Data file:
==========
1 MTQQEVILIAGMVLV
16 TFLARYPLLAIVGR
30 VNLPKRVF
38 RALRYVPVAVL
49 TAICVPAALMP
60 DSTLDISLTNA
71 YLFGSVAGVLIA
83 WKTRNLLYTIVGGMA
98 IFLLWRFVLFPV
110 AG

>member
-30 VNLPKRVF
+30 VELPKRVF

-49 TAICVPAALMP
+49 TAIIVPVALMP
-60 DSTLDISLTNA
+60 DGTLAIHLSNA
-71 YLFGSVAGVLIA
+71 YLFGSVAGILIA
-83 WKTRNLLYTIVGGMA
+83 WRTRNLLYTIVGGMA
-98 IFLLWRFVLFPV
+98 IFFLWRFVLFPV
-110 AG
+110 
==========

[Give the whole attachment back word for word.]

1 MTQQEVILIAGMVLV
16 TFLARYPLLAIVGR
30 VNLPKRVF
38 RALRYVPVAVL
49 TAICVPAALMP
60 DSTLDISLTNA
71 YLFGSVAGVLIA
83 WKTRNLLYTIVGGMA
98 IFLLWRFVLFPV
110 AG

>member
-30 VNLPKRVF
+30 VELPKRVF

-49 TAICVPAALMP
+49 TAIIVPVALMP
-60 DSTLDISLTNA
+60 DGTLAIHLSNA
-71 YLFGSVAGVLIA
+71 YLFGSVAGILIA
-83 WKTRNLLYTIVGGMA
+83 WRTRNLLYTIVGGMA
-98 IFLLWRFVLFPV
+98 IFFLWRFVLFPV
-110 AG
+110 